I have three points from which to make my rating—three things that I felt detract from Weir’s usual quality, none of which are particularly serious on their own, but which come together to leave me a little unsatisfied.
First, in the exposition, the scientists were, honestly, being stupid. This maybe isn’t a fair criticism to make. This is my personal field of study, while Weir is a computer scientist by trade, and on top of that, there’s the issue of having to actually explain the science to the reader. But I couldn’t believe the scientists being so shocked that it was aliens when there were three or four times I had already said, “It’s obviously aliens,” or at least, “It could be aliens,” because these were clearly not natural phenomena. (Ironically, they turned out to be a lot more natural than I thought.) But the scientists in the book seem to barely even think of it before they see it.
Also, Ryland would not have been ostracized from the scientific community for his views on astrobiology. I could maybe cut him a little slack because he’s meant to be a microbiologist instead of an astrophysicist—plus he has some personal hangups. But come on; ideas like his are the whole point of astrobiology!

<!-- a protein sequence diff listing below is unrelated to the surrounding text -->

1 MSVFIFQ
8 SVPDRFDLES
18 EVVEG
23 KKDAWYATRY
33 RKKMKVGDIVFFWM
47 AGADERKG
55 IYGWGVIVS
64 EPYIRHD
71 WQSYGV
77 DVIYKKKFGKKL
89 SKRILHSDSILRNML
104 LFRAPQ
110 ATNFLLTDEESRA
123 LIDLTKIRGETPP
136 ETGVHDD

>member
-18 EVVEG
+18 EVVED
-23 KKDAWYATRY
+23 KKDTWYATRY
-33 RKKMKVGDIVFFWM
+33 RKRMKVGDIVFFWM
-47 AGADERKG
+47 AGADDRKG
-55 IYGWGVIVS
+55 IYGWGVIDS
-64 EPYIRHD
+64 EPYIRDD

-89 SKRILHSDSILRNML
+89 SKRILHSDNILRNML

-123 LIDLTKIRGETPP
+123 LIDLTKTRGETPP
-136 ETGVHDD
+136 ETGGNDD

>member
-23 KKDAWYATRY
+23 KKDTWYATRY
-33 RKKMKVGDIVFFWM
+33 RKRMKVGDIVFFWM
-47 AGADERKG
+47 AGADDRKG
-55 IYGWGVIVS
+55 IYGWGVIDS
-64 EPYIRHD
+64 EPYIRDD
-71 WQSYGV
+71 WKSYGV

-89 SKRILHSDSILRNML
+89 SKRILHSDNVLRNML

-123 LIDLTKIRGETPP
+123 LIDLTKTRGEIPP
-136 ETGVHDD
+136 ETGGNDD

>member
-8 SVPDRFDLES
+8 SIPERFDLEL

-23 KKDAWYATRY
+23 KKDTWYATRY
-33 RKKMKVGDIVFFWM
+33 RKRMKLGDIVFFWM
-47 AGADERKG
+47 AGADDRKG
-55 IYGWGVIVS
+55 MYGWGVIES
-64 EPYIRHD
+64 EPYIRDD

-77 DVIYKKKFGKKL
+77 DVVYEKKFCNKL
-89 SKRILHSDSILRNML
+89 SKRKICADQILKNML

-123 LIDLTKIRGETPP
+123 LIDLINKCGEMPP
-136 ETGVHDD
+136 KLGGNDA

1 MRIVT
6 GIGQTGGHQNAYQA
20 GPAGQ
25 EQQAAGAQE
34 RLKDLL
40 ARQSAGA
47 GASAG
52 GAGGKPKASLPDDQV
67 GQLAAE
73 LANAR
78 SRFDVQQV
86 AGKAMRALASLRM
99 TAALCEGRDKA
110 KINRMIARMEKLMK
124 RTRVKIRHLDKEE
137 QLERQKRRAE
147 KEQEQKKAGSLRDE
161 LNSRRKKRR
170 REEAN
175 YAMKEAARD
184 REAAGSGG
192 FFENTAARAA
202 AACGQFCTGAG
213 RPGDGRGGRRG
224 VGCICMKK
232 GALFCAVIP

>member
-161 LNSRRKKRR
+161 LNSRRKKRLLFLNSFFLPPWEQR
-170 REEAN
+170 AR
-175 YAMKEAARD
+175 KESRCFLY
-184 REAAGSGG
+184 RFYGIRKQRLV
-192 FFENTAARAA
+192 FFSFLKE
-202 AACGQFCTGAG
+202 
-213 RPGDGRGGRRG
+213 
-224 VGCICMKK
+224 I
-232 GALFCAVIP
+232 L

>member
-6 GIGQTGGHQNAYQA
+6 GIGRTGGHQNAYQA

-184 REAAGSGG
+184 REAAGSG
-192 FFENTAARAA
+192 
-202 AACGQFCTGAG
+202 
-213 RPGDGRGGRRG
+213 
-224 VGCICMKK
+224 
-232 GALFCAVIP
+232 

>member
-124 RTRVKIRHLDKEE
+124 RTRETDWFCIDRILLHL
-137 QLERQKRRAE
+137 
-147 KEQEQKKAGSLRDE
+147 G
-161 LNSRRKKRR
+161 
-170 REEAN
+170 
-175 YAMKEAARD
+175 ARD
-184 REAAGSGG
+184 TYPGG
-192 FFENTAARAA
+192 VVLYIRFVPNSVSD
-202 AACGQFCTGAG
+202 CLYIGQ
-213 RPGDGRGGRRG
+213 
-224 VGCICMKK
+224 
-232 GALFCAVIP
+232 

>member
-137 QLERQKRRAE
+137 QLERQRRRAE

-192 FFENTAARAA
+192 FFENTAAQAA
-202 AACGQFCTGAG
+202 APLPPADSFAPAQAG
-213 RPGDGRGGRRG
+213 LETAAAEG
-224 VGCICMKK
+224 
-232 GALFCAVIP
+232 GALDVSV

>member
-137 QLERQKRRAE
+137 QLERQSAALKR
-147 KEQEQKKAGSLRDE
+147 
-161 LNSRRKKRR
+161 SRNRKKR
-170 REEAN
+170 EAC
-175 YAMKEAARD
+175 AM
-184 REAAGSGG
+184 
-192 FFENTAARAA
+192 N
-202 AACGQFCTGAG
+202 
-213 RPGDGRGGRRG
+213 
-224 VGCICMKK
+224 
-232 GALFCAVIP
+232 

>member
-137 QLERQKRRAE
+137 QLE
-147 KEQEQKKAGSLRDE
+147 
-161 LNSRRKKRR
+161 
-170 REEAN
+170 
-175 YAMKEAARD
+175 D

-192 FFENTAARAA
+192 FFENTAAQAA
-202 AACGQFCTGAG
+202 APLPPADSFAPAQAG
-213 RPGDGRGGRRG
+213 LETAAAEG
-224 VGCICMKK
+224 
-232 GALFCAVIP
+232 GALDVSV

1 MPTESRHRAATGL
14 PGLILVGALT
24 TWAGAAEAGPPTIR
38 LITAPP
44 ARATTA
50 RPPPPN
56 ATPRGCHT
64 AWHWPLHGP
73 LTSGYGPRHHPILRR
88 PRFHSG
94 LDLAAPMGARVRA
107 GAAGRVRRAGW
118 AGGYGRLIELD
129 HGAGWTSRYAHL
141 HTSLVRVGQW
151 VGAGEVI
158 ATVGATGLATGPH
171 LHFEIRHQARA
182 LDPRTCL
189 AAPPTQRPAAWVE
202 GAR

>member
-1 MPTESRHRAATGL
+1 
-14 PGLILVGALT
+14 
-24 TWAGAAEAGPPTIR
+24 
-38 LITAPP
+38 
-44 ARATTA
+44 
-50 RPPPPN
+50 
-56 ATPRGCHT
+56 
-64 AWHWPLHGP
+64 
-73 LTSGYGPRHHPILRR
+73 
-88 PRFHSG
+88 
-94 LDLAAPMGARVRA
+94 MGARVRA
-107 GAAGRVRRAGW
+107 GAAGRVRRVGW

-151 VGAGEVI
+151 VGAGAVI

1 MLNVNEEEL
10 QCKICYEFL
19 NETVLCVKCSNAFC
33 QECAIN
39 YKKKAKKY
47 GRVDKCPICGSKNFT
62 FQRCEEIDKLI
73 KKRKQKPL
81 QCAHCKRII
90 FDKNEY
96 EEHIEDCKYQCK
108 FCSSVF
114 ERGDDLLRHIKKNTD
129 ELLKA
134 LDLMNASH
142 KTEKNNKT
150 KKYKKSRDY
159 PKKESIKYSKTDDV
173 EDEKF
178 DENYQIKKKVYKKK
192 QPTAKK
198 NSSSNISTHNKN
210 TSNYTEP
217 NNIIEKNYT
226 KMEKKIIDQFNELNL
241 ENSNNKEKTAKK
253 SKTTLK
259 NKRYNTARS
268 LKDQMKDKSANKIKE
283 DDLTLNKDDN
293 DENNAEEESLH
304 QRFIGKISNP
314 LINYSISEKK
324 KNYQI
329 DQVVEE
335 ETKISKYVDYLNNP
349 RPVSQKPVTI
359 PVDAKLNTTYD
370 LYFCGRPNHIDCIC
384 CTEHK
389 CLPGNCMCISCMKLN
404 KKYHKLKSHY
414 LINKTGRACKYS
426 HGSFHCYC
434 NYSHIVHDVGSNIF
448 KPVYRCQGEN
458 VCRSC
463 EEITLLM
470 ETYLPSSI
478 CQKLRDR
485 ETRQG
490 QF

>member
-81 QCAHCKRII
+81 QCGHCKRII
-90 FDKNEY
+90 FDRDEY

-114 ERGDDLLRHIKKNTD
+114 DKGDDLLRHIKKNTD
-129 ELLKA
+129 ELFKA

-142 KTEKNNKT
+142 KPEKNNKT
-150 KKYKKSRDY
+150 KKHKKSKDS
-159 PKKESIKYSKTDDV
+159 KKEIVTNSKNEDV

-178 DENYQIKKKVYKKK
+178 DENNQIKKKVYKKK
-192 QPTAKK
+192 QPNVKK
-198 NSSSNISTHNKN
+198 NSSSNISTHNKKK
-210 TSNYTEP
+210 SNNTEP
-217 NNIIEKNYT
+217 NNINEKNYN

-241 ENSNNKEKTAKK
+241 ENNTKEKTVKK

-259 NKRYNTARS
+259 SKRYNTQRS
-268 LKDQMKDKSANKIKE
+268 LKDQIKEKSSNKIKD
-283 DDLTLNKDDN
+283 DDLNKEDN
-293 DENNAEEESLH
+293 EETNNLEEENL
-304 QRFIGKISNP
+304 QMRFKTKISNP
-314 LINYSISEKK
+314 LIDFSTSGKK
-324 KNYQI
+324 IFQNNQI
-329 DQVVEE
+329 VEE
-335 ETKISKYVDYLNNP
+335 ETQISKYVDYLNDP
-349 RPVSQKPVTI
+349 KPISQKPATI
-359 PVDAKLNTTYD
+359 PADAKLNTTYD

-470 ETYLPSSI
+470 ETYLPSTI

Second, I think Weir was being overambitious in scope—not in the scope of the story, but in that the book was too long—half again as long as The Martian. And while many books work well at that length, with Weir’s particular writing style, it starts to weigh down. Not that it drags; it doesn’t. But it seems like Ryland just can’t catch a break.
In all of Weir’s books (though less so in Artemis because it’s not a survival story), he’s fond of throwing one curveball at the characters after another. There’s always another setback that they barely survive even after they solved all the others.
Matt Damon Mark Watney loses his food supply, and then the resupply mission fails, and then his escape launch fails to reach orbit… In an even longer book like Project Hail Mary, it gets to be too much by the end.
And that was my third issue. Without giving anything away, the ending just didn’t quite work for me. I admit it makes sense from a thematic standpoint and is an important wrap-up to Ryland’s character arc. But the timing didn’t work. It came about 30 pages too late and made the ending feel rushed, like Weir was trying to squeeze in one last curveball.
I was more annoyed with that until I got to the last chapter. He pulled out of that crisis in a hilarious way, but it still needed some ironing out.
Anyway, it’s a good book, and I do recommended, but I don’t think it was Weir’s best work.
Also, I had some specific points where Weir really did fail the science, but those are MAJOR spoilers, so I’m going to mention those in a separate post.
Pingback: The Science of Project Hail Mary | Science Meets Fiction